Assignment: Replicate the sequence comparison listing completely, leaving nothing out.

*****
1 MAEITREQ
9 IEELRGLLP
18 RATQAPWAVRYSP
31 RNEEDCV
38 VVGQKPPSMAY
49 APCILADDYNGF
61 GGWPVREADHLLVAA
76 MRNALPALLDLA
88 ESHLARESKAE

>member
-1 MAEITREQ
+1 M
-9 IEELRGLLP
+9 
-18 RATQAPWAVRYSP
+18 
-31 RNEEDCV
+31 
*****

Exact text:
1 MAEITREQ
9 IEELRGLLP
18 RATQAPWAVRYSP
31 RNEEDCV
38 VVGQKPPSMAY
49 APCILADDYNGF
61 GGWPVREADHLLVAA
76 MRNALPALLDLA
88 ESHLARESKAE

>member
-1 MAEITREQ
+1 M
-9 IEELRGLLP
+9 
-18 RATQAPWAVRYSP
+18 
-31 RNEEDCV
+31 